Courts have struggled with the issue of whether an offer of judgment by a defendant for the maximum statutory award in a Telephone Consumer Protection Act suit renders the case moot.

A new decision from a federal court in Michigan offers one tip for defendants considering the strategy: include injunctive relief.

Compressor Engineering Corporation sued Chicken Shack and owner Charles J. Thomas after allegedly receiving an unsolicited fax advertisement. He requested injunctive relief as well as damages for a putative class. Thomas made an offer of judgment to Compressor pursuant to Federal Rule of Civil Procedure 68 for $1,500, as well as attorneys’ fees and costs.

When Compressor did not respond within 14 days of being served with the offer, the defendant then moved to dismiss the suit pursuant to Federal Rule of Civil Procedure 12(b)(1), on grounds that the suit was now moot.

Noting a split in courts that considered the question, U.S. District Court Judge Paul D. Borman concluded that the defendant failed to satisfy the plaintiff’s entire demand. Accordingly, he denied the motion.

An offer limited to the relief the defendant believes is appropriate does not suffice to moot a case, Judge Borman explained. Instead, a defendant must meet the plaintiff on the plaintiff’s terms, as “mootness occurs only when the offer is accepted or the defendant indeed offers to provide every form of individual relief the claimant seeks in the complaint.”

“Plaintiff has requested certain relief that is not reflected in Defendant Thomas’s offer of judgment—here, injunctive relief,” the court said.

Thomas countered that injunctive relief was not a necessary part of the offer because the plaintiff received only one fax and the defendant no longer employs the “fax blaster” service previously used.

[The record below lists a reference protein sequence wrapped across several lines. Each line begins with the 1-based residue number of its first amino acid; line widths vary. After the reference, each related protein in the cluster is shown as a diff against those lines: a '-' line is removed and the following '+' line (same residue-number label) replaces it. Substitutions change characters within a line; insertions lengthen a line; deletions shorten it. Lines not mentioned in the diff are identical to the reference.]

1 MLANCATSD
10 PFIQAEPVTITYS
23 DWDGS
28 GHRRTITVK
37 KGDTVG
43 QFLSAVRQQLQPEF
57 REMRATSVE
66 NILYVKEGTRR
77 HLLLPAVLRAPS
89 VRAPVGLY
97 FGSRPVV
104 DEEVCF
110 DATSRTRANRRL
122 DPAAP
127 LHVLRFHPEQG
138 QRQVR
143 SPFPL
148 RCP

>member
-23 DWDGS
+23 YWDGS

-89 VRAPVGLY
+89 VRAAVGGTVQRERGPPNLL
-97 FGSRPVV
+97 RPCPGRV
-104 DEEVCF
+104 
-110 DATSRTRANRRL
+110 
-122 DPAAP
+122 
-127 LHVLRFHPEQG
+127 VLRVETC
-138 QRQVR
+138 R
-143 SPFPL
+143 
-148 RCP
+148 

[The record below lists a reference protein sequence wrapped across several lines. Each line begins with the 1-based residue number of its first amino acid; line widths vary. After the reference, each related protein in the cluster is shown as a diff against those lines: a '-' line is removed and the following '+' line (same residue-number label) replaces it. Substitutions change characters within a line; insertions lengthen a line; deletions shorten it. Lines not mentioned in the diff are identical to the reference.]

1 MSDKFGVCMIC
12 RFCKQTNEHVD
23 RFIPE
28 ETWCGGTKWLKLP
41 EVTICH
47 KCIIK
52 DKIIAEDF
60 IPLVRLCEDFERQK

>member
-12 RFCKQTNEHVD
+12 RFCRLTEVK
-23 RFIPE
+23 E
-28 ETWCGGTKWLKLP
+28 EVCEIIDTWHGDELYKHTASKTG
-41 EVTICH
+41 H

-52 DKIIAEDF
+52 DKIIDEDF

But as long as the parties have a concrete interest, however small, in the outcome of the litigation, the case is not moot, Judge Borman said. “Therefore, the correct inquiry is whether Plaintiff’s injunctive claim is ‘so insubstantial’ that it fails to present a federal controversy. [I]t appears that an ‘insubstantial claim’ is one that was created solely to manufacture subject matter jurisdiction or one that is so frivolous that it is beyond the scope of reason. Neither of these descriptions fit Plaintiff’s injunctive relief claims.”

The defendant also appeared to ask for the court to determine the merits of Compressor’s injunctive claim, which was improper, the court said.

Applicable Sixth Circuit Court of Appeals precedent “is clear that where a party’s argument hinges on the merits of the claim or even the legal availability of a claim, that argument should be made in a motion to dismiss for failure to state a claim, not a motion to dismiss for lack of subject matter jurisdiction,” in a Rule 12(b)(1) motion, Judge Borman wrote.

He also noted that in all three of the TCPA cases in the district that were dismissed after unaccepted offers of judgment pursuant to Rule 68, the defendant included injunctive relief.

“In summary, the Court will deny Defendant Thomas’s motion to dismiss based on lack of subject matter jurisdiction for the reason that Defendant Thomas’s offer of judgment failed to satisfy Plaintiff’s ‘entire’ demand,” the court said.

To read the opinion and order in Compressor Engineering Corp. v. Thomas, click here.

Why it matters: The question of mooting a suit with an offer of judgment has challenged courts generally and resulted in mixed decisions in TCPA disputes. For example, a Minnesota federal court judge tossed a suit after the defendant made a two-part settlement offer of a $3,500 check and a promise not to send another fax in the future. That decision stands in contrast to a ruling from the Eleventh Circuit Court of Appeals that unaccepted offers of judgment to the six named plaintiffs, but not to class members, did not render the case moot.